In the same issue of Western World (Oct. 8, 1936), there is an article about the tent city, which was built along the waterfront behind Bob-Otto Court (where the new Chevron station is now located), to take care of 1,200 people. The tent city went from the east side of Chicago Avenue (about where the Wheelhouse is now located) east to Elmira Avenue.

I shared a picture of the old Sunset Motel last year, but this is an even better shot of the original motel, probably taken in the late 1950s. Although it's hard to see, the office was in the second set of doors to the left.

To say that this motel has come a long way in the 60 years since this picture was taken is an understatement.

It is still owned today by the Brown family (Judy Longland Densmore) with much of the original motel built by Judy's father, Vern Brown, and her grandfather, Herbert Brown.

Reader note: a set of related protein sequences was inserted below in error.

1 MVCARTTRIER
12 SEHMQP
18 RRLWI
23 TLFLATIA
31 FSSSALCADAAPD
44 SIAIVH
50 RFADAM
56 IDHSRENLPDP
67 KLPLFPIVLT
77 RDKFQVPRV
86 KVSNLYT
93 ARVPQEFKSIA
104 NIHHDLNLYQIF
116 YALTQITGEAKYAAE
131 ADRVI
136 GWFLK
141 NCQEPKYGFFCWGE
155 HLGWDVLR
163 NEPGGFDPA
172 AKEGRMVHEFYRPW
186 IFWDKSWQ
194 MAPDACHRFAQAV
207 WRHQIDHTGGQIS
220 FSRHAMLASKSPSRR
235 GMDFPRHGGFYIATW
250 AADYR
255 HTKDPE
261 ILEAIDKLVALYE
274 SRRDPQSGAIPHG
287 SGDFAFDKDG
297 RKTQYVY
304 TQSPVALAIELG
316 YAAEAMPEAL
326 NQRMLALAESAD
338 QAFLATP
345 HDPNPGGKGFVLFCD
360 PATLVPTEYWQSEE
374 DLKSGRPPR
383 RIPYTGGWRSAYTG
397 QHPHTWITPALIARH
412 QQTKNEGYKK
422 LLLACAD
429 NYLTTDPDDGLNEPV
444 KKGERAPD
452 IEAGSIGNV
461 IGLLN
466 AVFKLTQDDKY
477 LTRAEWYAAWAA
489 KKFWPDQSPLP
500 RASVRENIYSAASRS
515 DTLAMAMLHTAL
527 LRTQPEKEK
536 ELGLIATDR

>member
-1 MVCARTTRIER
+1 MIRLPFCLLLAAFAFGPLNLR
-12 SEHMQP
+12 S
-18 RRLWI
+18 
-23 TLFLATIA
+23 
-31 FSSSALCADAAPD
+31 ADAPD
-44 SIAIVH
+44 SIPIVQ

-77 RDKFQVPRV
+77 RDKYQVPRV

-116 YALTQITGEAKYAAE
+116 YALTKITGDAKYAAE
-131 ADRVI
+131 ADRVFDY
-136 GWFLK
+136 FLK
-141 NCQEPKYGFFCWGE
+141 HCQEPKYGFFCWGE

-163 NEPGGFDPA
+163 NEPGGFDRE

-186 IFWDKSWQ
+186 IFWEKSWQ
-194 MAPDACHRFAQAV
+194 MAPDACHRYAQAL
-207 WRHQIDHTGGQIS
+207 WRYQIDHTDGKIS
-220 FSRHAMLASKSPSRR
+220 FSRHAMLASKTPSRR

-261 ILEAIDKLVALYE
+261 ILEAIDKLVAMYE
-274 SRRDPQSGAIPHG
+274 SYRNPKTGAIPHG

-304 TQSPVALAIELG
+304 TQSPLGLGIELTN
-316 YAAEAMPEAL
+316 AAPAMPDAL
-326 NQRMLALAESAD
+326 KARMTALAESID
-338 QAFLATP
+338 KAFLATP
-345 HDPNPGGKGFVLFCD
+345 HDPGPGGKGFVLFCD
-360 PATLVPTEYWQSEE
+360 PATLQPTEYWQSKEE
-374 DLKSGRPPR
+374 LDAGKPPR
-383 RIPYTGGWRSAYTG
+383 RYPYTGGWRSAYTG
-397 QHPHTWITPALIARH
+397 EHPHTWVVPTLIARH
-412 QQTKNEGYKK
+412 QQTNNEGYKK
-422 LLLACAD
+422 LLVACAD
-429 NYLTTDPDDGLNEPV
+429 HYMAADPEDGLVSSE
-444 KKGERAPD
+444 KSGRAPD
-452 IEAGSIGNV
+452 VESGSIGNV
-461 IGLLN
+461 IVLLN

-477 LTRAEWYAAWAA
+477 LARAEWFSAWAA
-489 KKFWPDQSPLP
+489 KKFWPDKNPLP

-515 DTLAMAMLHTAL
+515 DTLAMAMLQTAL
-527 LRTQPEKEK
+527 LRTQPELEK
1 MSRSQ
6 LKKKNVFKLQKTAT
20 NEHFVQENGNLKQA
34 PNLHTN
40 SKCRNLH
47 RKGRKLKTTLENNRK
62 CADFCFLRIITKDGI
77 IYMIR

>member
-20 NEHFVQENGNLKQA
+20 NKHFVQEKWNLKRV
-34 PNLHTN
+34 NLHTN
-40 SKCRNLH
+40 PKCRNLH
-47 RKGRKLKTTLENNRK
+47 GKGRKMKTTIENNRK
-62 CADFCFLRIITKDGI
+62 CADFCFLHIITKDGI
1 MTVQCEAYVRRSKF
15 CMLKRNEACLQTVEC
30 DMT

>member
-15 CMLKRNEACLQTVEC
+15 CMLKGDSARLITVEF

Herbert Brown was mayor between 1927 and 1929; years later, in the 1990s, his granddaughter, Judy Densmore, became the first female mayor of Bandon. Her father, Vern, served on the city council from 1965 to 1969. My grandfather, H. H. Dufort, served on the council during the last years of Herbert's Brown term as mayor. (And now I am the second female mayor).

The third picture I am sharing was taken in October of 1960 after a golf tourney at the Westmost Golf Course. In front, from left, are Ray Baird, Tom Gant and Ray Deets; in back, from left, Don Goddard, Pete Goodbrod and Don Houston.

Life-long residents of Bandon, Don Goddard and Tom Gant still live here today. Pete died last week (see below).